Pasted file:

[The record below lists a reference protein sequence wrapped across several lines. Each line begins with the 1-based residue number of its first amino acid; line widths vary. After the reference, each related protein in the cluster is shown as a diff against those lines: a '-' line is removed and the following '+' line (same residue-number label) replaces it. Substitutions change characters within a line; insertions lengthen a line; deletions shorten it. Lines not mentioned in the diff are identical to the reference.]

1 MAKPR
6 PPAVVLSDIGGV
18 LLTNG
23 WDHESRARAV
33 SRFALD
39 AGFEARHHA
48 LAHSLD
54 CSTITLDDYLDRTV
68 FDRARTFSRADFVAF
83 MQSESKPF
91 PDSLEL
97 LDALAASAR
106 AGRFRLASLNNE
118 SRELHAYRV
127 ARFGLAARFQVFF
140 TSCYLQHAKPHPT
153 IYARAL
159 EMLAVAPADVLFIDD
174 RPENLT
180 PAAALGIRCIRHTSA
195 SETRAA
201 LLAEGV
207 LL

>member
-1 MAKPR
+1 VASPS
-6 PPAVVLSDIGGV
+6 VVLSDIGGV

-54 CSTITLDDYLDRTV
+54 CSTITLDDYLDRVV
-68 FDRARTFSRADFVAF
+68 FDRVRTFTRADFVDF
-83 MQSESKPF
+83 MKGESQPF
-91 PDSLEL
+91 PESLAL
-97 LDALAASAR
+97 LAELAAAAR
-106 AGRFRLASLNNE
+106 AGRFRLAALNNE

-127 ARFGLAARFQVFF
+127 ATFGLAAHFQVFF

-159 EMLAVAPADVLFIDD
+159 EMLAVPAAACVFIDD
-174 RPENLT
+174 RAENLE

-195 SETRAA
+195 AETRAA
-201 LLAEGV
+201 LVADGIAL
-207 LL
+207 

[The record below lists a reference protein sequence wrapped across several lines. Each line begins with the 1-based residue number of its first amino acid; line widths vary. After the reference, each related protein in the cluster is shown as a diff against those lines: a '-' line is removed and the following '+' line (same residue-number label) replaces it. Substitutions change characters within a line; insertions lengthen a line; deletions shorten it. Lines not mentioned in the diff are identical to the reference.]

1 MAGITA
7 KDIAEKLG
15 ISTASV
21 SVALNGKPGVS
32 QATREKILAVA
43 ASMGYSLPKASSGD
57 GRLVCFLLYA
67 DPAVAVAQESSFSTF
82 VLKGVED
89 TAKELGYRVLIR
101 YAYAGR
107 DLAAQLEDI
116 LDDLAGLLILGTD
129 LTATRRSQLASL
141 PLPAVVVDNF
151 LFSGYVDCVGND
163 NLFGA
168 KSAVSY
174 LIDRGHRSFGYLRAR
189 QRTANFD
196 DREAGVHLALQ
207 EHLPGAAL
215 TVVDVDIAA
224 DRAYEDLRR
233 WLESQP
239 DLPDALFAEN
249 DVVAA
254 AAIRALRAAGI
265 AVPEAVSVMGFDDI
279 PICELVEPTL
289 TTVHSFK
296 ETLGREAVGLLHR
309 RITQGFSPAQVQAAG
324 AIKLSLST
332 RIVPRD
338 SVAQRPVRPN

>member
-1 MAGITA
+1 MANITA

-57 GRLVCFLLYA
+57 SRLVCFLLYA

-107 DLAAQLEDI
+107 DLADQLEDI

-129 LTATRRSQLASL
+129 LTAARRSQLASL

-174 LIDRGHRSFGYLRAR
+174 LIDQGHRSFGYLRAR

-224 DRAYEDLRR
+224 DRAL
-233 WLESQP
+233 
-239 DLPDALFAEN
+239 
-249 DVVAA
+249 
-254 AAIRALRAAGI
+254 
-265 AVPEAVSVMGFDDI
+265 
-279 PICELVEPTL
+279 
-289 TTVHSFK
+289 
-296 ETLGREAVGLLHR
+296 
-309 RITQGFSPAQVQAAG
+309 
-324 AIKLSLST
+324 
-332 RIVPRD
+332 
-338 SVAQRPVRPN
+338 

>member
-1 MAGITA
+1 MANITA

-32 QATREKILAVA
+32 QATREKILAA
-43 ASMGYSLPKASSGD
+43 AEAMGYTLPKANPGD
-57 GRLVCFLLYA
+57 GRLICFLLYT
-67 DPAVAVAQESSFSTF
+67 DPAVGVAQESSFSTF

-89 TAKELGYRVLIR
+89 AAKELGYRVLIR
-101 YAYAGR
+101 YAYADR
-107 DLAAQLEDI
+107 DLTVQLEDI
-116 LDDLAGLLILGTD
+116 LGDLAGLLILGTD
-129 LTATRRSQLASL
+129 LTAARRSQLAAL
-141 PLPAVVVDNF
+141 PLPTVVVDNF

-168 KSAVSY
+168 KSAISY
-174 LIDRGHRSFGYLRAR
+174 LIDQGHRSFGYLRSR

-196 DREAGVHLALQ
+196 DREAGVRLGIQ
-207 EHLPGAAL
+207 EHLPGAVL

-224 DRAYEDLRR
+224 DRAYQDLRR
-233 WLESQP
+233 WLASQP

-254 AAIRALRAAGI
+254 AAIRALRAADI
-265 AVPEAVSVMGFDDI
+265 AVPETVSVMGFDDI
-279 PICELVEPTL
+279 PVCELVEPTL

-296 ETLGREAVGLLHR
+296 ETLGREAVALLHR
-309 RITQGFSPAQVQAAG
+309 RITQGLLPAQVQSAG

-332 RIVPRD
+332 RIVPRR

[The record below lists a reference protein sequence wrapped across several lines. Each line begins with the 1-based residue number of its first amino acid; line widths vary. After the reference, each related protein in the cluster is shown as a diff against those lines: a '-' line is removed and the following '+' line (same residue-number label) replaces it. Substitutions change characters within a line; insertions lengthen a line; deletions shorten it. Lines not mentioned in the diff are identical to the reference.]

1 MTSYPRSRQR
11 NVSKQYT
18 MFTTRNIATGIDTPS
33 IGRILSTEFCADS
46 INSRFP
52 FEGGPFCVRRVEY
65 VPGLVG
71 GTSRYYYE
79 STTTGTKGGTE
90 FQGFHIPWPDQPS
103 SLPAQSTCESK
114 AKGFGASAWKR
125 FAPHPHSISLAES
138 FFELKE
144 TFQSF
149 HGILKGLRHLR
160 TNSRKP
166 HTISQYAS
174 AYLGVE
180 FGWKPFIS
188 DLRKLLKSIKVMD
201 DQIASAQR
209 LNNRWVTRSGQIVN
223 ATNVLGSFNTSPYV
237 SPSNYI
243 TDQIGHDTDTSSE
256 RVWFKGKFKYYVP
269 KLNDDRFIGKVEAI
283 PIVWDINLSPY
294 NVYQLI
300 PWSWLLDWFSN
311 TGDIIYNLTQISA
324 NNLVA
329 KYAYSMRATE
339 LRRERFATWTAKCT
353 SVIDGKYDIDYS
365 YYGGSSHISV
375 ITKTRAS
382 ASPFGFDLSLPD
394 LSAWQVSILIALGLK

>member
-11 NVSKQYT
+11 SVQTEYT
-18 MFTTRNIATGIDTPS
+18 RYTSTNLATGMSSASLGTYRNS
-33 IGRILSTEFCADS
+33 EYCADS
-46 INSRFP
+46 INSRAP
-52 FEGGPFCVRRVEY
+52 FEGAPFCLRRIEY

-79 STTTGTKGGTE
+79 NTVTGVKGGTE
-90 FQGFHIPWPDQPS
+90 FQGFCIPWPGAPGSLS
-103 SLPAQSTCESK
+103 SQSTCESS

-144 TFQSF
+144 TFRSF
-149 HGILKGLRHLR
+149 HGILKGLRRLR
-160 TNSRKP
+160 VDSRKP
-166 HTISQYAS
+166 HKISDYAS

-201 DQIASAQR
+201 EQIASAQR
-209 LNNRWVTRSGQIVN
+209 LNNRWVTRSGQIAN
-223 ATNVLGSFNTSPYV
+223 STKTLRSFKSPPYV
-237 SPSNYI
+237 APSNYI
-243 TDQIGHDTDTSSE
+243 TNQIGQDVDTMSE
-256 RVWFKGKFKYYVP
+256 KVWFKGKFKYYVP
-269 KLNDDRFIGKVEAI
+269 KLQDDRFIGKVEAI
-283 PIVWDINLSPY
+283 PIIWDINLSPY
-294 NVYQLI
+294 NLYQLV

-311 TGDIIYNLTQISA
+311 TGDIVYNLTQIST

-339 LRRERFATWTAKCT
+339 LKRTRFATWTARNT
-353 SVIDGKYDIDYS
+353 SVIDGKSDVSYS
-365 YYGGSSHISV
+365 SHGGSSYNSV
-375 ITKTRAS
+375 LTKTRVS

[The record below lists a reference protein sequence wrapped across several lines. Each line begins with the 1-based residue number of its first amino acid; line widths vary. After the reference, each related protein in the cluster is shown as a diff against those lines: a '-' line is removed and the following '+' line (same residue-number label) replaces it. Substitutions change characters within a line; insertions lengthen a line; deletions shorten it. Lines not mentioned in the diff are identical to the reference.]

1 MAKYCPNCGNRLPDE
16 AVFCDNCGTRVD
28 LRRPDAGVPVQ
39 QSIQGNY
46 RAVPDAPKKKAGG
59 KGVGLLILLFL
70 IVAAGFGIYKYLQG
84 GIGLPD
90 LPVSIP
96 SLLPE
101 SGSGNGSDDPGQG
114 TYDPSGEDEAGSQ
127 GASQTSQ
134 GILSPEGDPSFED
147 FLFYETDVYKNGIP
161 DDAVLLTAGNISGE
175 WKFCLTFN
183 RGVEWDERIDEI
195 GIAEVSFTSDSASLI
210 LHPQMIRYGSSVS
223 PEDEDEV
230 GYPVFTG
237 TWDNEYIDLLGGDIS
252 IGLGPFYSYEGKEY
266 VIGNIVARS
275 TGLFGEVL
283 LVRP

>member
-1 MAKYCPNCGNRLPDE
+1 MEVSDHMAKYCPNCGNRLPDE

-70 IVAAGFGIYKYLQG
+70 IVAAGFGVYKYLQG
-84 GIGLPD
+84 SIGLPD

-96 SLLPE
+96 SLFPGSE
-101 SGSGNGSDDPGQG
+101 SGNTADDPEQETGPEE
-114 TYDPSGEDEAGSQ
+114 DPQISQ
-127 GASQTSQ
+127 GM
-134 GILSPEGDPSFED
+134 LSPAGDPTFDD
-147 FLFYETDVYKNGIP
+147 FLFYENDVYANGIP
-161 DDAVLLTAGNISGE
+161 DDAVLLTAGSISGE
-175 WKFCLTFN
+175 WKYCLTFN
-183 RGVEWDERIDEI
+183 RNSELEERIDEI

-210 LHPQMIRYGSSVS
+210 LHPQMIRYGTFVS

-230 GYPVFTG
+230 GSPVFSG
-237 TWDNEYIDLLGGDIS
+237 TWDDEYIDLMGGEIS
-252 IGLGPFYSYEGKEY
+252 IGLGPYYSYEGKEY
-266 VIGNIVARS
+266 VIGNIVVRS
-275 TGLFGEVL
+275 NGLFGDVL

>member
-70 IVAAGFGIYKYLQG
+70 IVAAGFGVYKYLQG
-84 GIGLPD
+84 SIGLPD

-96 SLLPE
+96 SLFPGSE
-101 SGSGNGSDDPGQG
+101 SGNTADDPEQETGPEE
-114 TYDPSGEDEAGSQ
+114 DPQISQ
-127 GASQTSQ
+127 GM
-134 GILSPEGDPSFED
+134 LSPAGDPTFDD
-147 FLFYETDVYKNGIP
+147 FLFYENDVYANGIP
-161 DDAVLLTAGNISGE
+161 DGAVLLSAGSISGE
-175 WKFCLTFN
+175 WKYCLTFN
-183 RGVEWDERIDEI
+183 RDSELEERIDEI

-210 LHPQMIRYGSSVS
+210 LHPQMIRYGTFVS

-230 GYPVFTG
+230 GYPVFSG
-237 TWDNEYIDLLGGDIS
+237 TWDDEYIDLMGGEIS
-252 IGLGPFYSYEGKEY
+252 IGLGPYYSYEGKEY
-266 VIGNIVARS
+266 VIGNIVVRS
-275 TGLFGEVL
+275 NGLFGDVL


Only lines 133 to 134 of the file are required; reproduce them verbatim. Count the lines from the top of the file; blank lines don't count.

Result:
-43 ASMGYSLPKASSGD
+43 AEAMGYTLPKANPGD